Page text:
Universal human rights : origins and development /

Saved in:
Bibliographic Details
Author / Creator:James, Stephen Andrew, 1965-
Imprint:New York : LFB Scholarly Pub., 2007.
Description:viii, 293 p. ; 23 cm.
Series:Law and society
Law and society (New York, N.Y.)
Subject:United Nations. -- General Assembly. -- Universal Declaration of Human Rights.
Universal Declaration of Human Rights (United Nations. General Assembly)
Human rights -- History.
Human rights.
Format: Print Book
URL for this record:http://pi.lib.uchicago.edu/1001/cat/bib/6490838
Hidden Bibliographic Details
ISBN:9781593322090 (alk. paper)
1593322097 (alk. paper)
Notes:Includes bibliographical references (p. 261-283) and index.
Review by Choice Review

James (Law School, Victoria Univ., Australia) has closely read primarily the published literature on the origins and development of internationally recognized human rights. Experts might initially believe there is nothing important left to say on this topic, but James proves otherwise. He argues persuasively that human rights as found in contemporary international law are indeed universal and that non-Western principles and persons had a great deal to do with their codification. He also persuasively shows that certain Western circles, including in the US, were strongly obstructionist in global human rights developments. He pays particular attention to the two core human rights covenants of 1966 that translated the 1948 Universal Declaration of Human Rights into a more specific and presumably binding instrument, believing that too many analysts have focused on the declaration and not enough on the covenants. James takes issue with the nationalistic and libertarian approach to human rights favored by the Reagan and George W. Bush administrations. Early portions of the book present discussions of natural and positivistic law, while the later sections present keen political and legal insights. Summing Up: Recommended. Graduate, research, and professional collections. D. P. Forsythe University of Nebraska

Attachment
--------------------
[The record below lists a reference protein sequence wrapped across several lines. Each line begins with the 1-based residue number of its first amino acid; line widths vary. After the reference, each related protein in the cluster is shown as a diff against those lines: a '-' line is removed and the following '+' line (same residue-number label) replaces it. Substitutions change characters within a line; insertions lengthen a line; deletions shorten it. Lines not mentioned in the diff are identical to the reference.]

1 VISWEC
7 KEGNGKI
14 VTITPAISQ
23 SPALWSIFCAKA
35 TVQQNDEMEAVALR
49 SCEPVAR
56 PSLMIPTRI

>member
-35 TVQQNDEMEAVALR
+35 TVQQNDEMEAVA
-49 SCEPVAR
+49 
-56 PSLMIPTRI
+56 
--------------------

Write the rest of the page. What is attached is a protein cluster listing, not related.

Copyright American Library Association, used with permission.
Review by Choice Review